For those of you who are not familiar with cotton production, defoliation is a method of forcing the cotton plant to shield its foliage in order to have a timely harvestable crop. Overall, accurate defoliation is important for profitability in the over management of the cotton crop. Benefits of proper and timely defoliation include:
Eliminating the source of stained bolls or plant trash, which brings better grading.
Quicker and efficient mechanical picker functions.
Faster dry down of dew to increase the earlier harvest start times in the day.
Defoliation has the potential to open up the plants to allow more airflow and reduces the chance of boll rot and can jump start boll opening, in-turn can increase yields and profits.
Defoliation application decisions are determined by crop maturity and condition, weather and desired harvest time. It is important to defoliate in a timely manner because not making applications accurately can cause a poor lint quality and overall decrease yield.
As a general rule, it is best to defoliate when approximately 60% of bolls are open. Another method used to determine the best time to apply defoliates is the node above cracked boll (NACB). Defoliants work best in warm, humid, and sunny conditions. Applying defoliants in cool temperatures can reduce to effectiveness of the defoliate product and could cause undesirable foliage.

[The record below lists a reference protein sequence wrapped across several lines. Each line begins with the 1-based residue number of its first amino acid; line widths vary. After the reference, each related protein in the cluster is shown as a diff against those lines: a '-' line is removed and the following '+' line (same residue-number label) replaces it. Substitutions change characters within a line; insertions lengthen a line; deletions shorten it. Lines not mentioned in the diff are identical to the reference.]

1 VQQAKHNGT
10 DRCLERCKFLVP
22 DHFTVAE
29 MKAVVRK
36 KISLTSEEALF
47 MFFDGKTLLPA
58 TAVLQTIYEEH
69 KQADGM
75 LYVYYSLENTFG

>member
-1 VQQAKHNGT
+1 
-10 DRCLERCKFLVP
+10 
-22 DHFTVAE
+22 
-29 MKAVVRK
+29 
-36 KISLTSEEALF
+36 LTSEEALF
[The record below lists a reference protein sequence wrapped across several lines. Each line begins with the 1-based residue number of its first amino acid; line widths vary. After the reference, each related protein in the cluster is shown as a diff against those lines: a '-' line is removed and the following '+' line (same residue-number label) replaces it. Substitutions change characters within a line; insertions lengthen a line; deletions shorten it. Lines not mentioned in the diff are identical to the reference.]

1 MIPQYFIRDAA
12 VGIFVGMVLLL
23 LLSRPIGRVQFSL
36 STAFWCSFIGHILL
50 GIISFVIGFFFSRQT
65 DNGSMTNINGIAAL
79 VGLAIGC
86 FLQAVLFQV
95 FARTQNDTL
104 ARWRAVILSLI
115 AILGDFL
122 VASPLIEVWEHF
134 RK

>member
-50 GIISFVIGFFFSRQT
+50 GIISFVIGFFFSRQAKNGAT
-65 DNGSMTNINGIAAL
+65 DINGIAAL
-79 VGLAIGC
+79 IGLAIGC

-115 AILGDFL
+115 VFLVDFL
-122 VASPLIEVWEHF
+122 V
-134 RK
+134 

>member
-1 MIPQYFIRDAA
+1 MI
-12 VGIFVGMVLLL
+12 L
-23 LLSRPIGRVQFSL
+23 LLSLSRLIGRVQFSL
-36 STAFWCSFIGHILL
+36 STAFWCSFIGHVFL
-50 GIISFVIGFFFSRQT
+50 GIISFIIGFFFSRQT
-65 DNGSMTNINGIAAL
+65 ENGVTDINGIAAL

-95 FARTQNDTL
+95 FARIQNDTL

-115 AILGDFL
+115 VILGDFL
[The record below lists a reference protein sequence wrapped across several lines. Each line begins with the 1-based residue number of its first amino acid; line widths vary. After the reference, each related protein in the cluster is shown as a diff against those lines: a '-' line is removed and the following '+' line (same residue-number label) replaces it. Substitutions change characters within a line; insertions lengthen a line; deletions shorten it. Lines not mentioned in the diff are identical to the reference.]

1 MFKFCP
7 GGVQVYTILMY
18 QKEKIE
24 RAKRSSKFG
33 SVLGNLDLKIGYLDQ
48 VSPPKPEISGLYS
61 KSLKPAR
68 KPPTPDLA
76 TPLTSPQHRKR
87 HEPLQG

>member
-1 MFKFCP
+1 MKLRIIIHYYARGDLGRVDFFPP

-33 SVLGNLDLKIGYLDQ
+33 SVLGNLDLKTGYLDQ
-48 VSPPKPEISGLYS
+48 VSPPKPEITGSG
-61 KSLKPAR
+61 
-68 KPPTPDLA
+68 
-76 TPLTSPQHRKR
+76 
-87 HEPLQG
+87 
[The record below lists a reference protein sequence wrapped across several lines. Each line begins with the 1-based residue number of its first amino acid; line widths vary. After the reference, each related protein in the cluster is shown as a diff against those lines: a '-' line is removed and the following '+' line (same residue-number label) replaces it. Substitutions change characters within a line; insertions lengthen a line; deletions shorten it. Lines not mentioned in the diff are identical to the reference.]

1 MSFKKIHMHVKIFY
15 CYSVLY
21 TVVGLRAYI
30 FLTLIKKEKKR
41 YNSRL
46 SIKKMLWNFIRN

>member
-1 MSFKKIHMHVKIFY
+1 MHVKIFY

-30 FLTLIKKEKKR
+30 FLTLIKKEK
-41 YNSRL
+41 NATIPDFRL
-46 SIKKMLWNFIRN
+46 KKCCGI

Defoliants are categorized in two ways. One being an herbicidal defoliate that causes injury to the cotton plants, which puts the plants in ethylene production mode. Ethylene is a hydrocarbon gas that promotes leaf drop in cotton. Some fruit such as apples and pears produce ethylene as it ripens.
The other form of defoliate is hormonal, which contains ethylene and causes the plant to produce more ethylene to promote leaf drop. In other words, it is like manually sending the plant into a fall season mode. Ultimately, cotton growers need to evaluate their fields in order to determine the best time to defoliate, so they can maximize in yield and lint quality.
Della King is an agriculture extension agent specializing in field crops with the Sampson County Cooperative Extension Center. She can be reached at 910-592-7161.